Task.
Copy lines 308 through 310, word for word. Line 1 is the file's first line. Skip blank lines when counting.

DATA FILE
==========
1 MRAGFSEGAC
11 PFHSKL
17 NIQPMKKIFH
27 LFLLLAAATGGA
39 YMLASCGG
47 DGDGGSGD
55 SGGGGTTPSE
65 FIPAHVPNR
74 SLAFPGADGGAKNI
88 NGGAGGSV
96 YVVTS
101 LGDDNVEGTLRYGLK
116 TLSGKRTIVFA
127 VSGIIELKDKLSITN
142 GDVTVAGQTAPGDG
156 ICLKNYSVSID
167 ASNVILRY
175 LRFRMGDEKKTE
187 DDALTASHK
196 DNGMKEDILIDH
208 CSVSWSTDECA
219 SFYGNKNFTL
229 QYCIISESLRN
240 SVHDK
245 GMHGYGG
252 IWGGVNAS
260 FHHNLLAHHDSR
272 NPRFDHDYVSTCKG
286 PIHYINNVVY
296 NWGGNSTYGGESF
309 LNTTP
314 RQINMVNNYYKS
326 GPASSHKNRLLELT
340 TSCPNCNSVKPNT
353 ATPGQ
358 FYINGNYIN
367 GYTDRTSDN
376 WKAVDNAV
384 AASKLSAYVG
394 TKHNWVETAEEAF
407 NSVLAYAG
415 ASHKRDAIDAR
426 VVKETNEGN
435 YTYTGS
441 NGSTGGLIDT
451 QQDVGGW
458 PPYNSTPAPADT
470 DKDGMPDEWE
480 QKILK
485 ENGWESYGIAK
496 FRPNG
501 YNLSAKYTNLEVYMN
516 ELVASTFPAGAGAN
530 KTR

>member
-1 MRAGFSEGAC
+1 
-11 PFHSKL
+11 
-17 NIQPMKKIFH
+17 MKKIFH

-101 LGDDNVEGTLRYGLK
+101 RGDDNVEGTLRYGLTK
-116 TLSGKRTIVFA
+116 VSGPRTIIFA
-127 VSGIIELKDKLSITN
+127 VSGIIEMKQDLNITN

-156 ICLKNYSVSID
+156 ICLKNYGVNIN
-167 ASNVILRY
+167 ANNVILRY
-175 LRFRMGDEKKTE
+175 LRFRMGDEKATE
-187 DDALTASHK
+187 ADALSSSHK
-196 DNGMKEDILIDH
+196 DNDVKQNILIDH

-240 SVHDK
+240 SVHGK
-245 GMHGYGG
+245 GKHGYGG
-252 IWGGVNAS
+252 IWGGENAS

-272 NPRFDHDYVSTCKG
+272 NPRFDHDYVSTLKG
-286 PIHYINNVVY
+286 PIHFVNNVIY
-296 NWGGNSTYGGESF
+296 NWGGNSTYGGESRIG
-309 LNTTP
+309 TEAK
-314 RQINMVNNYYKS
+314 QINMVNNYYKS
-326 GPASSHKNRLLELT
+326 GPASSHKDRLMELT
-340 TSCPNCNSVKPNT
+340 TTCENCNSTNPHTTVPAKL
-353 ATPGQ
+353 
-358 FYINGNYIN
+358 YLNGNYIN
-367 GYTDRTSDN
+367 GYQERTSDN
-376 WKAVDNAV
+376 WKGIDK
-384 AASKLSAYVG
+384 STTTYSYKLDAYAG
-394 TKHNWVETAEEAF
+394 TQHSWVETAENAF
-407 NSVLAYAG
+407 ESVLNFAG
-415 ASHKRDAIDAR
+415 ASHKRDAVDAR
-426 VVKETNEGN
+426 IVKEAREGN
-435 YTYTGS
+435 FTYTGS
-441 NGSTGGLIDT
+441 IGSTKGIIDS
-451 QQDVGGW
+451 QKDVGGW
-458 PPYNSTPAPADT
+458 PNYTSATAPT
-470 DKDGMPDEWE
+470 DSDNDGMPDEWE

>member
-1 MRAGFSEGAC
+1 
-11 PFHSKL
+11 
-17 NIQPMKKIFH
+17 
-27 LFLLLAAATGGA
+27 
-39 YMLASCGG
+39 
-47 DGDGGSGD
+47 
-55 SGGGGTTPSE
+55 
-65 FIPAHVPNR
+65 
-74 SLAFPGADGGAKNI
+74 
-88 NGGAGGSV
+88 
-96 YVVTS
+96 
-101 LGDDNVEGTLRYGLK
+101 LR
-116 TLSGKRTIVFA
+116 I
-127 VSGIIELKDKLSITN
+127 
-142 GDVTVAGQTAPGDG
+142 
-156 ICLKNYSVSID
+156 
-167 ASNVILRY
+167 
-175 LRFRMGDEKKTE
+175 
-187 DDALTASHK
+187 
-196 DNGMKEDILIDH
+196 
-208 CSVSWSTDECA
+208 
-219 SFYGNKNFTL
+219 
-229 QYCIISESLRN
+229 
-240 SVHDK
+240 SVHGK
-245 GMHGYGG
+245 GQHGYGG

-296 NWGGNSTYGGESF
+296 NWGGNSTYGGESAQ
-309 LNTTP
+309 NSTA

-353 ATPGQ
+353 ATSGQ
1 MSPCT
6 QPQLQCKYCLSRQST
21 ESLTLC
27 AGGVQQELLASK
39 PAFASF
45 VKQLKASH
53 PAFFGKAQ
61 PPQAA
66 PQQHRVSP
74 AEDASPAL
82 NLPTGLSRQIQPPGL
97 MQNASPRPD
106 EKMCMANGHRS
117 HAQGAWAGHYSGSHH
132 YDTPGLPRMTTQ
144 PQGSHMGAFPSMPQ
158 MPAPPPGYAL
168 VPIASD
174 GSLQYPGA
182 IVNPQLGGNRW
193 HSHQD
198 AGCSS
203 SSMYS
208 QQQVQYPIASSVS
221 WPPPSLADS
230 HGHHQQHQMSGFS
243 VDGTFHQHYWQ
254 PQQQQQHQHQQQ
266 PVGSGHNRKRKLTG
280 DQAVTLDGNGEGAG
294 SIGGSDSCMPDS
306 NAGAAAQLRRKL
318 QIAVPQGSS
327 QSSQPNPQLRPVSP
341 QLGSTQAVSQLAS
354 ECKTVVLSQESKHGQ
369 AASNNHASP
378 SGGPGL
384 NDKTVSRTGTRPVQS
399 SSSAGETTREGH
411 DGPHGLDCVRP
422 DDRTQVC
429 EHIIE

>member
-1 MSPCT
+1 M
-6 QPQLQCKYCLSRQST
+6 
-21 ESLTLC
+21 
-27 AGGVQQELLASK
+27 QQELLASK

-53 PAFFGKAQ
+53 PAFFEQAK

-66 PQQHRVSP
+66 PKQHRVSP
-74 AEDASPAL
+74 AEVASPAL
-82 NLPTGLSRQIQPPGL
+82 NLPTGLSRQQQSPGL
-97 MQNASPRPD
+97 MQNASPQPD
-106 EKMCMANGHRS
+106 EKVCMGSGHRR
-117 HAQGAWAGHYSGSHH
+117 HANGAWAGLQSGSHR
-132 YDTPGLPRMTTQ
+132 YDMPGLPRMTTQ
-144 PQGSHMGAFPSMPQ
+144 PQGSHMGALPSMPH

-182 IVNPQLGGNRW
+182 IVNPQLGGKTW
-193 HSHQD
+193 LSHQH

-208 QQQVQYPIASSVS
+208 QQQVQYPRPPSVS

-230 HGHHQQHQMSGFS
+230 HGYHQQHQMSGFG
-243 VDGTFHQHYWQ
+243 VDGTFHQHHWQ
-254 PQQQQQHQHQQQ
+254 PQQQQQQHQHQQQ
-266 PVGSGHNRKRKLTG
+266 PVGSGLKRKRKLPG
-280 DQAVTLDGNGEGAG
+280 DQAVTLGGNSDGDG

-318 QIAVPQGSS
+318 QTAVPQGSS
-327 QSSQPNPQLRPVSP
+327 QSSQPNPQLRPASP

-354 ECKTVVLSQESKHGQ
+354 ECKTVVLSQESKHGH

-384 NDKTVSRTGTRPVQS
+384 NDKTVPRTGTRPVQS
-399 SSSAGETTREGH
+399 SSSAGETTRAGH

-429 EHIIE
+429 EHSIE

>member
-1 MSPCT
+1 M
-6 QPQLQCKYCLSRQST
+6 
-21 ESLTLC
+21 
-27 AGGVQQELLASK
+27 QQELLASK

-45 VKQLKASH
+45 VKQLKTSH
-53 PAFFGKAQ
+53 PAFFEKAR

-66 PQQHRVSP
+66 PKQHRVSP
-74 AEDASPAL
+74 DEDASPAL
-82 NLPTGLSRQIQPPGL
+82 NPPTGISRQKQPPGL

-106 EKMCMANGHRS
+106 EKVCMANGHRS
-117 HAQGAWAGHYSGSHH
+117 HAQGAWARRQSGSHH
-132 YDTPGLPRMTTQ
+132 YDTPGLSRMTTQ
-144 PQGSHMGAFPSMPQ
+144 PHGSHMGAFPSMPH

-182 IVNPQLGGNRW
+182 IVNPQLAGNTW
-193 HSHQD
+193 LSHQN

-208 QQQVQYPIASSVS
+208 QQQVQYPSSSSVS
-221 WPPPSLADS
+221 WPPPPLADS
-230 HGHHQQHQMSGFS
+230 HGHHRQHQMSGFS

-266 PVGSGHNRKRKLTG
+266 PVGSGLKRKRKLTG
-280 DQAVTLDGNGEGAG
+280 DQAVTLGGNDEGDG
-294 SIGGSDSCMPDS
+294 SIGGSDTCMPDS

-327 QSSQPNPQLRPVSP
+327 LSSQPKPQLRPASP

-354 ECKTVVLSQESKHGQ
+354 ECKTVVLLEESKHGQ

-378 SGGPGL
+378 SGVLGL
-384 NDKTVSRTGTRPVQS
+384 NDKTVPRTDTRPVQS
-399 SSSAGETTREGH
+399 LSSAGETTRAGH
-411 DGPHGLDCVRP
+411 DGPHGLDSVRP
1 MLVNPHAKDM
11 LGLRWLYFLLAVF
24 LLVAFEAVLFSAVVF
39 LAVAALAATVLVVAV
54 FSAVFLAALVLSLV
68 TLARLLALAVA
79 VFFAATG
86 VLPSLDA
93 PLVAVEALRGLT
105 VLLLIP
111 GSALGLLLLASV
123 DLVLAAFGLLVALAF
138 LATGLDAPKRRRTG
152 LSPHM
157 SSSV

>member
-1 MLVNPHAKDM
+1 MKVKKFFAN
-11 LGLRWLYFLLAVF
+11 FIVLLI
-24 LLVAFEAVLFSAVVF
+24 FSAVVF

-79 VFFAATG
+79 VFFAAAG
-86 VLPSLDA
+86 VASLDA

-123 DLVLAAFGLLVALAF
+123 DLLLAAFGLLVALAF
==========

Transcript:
-182 IVNPQLGGNRW
+182 IVNPQLAGNTW
-193 HSHQD